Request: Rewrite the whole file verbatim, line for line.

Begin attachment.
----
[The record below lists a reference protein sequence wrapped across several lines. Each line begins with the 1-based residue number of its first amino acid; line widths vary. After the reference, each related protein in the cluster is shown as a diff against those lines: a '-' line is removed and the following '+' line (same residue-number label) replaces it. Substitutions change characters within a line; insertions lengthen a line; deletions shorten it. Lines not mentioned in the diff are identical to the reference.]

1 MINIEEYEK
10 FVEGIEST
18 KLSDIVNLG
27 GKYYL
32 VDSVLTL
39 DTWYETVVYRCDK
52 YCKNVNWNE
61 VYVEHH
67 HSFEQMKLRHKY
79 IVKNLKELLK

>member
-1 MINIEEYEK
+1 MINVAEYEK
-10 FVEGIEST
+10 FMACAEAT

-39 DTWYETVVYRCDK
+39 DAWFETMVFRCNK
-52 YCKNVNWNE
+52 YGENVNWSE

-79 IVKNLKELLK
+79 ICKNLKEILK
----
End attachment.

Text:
[The record below lists a reference protein sequence wrapped across several lines. Each line begins with the 1-based residue number of its first amino acid; line widths vary. After the reference, each related protein in the cluster is shown as a diff against those lines: a '-' line is removed and the following '+' line (same residue-number label) replaces it. Substitutions change characters within a line; insertions lengthen a line; deletions shorten it. Lines not mentioned in the diff are identical to the reference.]

1 MINIEEYEK
10 FVEGIEST
18 KLSDIVNLG
27 GKYYL
32 VDSVLTL
39 DTWYETVVYRCDK
52 YCKNVNWNE
61 VYVEHH
67 HSFEQMKLRHKY
79 IVKNLKELLK

>member
-1 MINIEEYEK
+1 MINVAEYEK
-10 FVEGIEST
+10 FMACAEAT

-39 DTWYETVVYRCDK
+39 DAWFETMVFRCNK
-52 YCKNVNWNE
+52 YGENVNWSE

-79 IVKNLKELLK
+79 ICKNLKEILK